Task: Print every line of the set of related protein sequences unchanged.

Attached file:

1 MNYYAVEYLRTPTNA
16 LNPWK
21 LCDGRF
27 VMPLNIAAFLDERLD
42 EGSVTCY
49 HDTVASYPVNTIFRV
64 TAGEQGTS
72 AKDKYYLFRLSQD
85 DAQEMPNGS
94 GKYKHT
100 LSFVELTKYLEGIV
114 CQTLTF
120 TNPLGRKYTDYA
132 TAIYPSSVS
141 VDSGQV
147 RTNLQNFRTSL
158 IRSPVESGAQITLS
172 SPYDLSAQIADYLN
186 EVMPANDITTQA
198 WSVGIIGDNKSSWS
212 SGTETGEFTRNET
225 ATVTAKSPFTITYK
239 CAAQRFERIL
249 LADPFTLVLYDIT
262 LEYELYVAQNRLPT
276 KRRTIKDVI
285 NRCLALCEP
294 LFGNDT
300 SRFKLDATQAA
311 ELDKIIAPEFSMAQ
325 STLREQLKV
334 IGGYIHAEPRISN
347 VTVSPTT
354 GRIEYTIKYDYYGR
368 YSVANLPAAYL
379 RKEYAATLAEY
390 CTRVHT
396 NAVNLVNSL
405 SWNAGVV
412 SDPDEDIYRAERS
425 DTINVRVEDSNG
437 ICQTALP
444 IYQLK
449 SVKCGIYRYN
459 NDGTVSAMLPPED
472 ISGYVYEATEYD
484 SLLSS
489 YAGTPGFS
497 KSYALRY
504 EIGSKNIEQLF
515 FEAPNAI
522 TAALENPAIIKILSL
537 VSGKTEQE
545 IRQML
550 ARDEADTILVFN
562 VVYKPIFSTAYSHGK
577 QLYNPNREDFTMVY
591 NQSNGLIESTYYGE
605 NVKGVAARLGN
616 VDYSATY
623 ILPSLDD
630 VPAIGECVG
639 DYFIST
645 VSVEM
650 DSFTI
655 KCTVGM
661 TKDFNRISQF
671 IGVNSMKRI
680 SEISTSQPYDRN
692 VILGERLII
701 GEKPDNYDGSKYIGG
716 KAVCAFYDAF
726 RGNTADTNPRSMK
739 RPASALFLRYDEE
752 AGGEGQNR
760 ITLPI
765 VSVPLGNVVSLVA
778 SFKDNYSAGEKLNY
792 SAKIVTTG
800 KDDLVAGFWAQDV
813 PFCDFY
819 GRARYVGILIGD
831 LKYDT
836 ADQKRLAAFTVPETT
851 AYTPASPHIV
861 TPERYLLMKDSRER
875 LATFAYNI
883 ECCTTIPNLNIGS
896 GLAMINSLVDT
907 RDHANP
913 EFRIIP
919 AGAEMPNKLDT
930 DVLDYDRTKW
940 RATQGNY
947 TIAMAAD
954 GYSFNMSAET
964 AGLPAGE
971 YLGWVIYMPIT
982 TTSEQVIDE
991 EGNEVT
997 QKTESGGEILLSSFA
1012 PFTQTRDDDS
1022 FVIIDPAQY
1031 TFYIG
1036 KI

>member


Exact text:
1 MNYYAVEYLRTPTNA
16 LNPWK
21 LCDGRF
27 VMPLNIAAFLDERLD
42 EGSVTCY
49 HDTVASYPVNTIFRV
64 TAGEQGTS
72 AKDKYYLFRLSQD
85 DAQEMPNGS
94 GKYKHT
100 LSFVELTKYLEGIV
114 CQTLTF
120 TNPLGRKYTDYA
132 TAIYPSSVS
141 VDSGQV
147 RTNLQNFRTSL
158 IRSPVESGAQITLS
172 SPYDLSAQIADYLN
186 EVMPANDITTQA
198 WSVGIIGDNKSSWS
212 SGTETGEFTRNET
225 ATVTAKSPFTITYK
239 CAAQRFERIL
249 LADPFTLVLYDIT
262 LEYELYVAQNRLPT
276 KRRTIKDVI
285 NRCLALCEP
294 LFGNDT
300 SRFKLDATQAA
311 ELDKIIAPEFSMAQ
325 STLREQLKV
334 IGGYIHAEPRISN
347 VTVSPTT
354 GRIEYTIKYDYYGR
368 YSVANLPAAYL
379 RKEYAATLAEY
390 CTRVHT
396 NAVNLVNSL
405 SWNAGVV
412 SDPDEDIYRAERS
425 DTINVRVEDSNG
437 ICQTALP
444 IYQLK
449 SVKCGIYRYN
459 NDGTVSAMLPPED
472 ISGYVYEATEYD
484 SLLSS
489 YAGTPGFS
497 KSYALRY
504 EIGSKNIEQLF
515 FEAPNAI
522 TAALENPAIIKILSL
537 VSGKTEQE
545 IRQML
550 ARDEADTILVFN
562 VVYKPIFSTAYSHGK
577 QLYNPNREDFTMVY
591 NQSNGLIESTYYGE
605 NVKGVAARLGN
616 VDYSATY
623 ILPSLDD
630 VPAIGECVG
639 DYFIST
645 VSVEM
650 DSFTI
655 KCTVGM
661 TKDFNRISQF
671 IGVNSMKRI
680 SEISTSQPYDRN
692 VILGERLII
701 GEKPDNYDGSKYIGG
716 KAVCAFYDAF
726 RGNTADTNPRSMK
739 RPASALFLRYDEE
752 AGGEGQNR
760 ITLPI
765 VSVPLGNVVSLVA
778 SFKDNYSAGEKLNY
792 SAKIVTTG
800 KDDLVAGFWAQDV
813 PFCDFY
819 GRARYVGILIGD
831 LKYDT
836 ADQKRLAAFTVPETT
851 AYTPASPHIV
861 TPERYLLMKDSRER
875 LATFAYNI
883 ECCTTIPNLNIGS
896 GLAMINSLVDT
907 RDHANP
913 EFRIIP
919 AGAEMPNKLDT
930 DVLDYDRTKW
940 RATQGNY
947 TIAMAAD
954 GYSFNMSAET
964 AGLPAGE
971 YLGWVIYMPIT
982 TTSEQVIDE
991 EGNEVT
997 QKTESGGEILLSSFA
1012 PFTQTRDDDS
1022 FVIIDPAQY
1031 TFYIG
1036 KI

>member